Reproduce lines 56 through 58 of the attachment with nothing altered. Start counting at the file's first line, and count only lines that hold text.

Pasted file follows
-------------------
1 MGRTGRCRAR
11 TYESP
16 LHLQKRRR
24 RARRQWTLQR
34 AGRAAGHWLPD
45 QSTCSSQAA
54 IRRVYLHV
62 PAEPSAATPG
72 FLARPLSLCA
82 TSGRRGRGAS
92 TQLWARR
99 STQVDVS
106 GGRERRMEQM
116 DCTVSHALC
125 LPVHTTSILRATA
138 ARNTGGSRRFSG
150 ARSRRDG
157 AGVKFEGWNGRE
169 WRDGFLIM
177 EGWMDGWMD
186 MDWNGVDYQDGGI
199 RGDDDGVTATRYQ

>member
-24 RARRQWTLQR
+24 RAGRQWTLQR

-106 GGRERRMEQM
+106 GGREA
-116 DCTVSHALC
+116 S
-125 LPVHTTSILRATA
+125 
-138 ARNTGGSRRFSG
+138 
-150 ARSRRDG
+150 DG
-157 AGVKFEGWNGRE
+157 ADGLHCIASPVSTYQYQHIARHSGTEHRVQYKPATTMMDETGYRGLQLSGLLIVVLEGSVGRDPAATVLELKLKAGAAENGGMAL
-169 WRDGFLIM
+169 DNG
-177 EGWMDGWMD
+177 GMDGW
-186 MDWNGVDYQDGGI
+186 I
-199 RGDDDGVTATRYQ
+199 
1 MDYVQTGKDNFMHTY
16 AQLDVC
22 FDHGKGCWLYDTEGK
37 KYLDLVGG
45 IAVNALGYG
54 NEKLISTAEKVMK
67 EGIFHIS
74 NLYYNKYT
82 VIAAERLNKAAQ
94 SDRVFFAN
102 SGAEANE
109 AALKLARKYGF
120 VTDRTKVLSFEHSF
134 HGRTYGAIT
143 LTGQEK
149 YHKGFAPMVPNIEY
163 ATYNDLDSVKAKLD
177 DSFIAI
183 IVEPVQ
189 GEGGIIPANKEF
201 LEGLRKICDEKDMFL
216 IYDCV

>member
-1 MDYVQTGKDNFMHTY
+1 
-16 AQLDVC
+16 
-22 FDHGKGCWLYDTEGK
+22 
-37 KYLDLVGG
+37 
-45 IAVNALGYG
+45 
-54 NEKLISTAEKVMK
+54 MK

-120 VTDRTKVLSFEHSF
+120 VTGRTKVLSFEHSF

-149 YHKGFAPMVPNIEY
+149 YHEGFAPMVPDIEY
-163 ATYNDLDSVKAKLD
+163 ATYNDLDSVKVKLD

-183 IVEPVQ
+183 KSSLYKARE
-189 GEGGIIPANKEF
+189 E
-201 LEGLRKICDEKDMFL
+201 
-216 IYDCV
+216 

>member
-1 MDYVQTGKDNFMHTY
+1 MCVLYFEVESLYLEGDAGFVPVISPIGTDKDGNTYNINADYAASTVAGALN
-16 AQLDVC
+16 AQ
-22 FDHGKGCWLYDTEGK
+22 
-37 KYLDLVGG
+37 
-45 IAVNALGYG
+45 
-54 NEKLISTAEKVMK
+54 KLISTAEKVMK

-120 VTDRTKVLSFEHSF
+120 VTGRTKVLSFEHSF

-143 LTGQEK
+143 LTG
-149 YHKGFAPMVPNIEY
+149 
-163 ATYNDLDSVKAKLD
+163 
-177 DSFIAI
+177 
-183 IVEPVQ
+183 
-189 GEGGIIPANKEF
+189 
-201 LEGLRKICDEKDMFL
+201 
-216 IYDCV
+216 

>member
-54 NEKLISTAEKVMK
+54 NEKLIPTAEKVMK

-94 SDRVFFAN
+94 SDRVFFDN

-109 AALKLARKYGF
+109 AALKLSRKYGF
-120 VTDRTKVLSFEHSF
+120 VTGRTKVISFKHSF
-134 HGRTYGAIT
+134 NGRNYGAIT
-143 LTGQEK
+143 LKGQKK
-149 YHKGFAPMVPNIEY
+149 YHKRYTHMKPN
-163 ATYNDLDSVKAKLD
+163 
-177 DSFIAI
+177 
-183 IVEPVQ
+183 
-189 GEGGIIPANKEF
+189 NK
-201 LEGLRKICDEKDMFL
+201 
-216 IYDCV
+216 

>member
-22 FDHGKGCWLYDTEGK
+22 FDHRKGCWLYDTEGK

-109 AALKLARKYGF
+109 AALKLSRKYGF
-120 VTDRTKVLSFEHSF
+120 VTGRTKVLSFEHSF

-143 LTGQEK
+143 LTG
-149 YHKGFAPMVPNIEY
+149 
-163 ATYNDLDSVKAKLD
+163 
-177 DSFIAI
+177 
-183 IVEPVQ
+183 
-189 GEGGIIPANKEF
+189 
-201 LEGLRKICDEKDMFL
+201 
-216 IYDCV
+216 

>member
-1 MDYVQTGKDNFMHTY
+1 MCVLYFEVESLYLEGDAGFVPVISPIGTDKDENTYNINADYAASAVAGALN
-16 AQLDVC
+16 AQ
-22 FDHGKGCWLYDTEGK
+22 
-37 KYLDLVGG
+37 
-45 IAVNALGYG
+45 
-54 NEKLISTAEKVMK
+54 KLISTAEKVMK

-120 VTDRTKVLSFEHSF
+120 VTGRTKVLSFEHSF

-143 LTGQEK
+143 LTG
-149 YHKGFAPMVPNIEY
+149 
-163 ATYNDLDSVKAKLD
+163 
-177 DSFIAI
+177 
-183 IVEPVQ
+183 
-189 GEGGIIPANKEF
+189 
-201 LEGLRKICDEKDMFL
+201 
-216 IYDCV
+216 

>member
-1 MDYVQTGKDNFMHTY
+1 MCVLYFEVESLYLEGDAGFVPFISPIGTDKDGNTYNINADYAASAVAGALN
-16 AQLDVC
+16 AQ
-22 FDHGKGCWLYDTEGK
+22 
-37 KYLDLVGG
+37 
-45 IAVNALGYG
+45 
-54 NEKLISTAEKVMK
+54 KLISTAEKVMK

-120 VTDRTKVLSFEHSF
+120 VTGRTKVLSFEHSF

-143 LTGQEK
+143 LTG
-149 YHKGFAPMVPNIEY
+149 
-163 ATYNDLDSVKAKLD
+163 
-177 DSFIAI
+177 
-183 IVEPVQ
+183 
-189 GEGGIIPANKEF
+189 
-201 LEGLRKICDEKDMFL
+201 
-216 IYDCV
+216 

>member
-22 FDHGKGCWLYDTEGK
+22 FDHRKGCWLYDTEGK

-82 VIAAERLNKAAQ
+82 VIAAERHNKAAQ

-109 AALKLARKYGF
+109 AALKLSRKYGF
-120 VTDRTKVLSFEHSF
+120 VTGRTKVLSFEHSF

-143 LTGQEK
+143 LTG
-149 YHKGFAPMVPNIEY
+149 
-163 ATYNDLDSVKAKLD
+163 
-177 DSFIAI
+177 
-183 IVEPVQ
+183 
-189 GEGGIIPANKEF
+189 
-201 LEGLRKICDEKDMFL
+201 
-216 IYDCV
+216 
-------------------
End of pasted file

102 SGAEANE
109 AALKLARKYGF
120 VTDRTKVLSFEHSF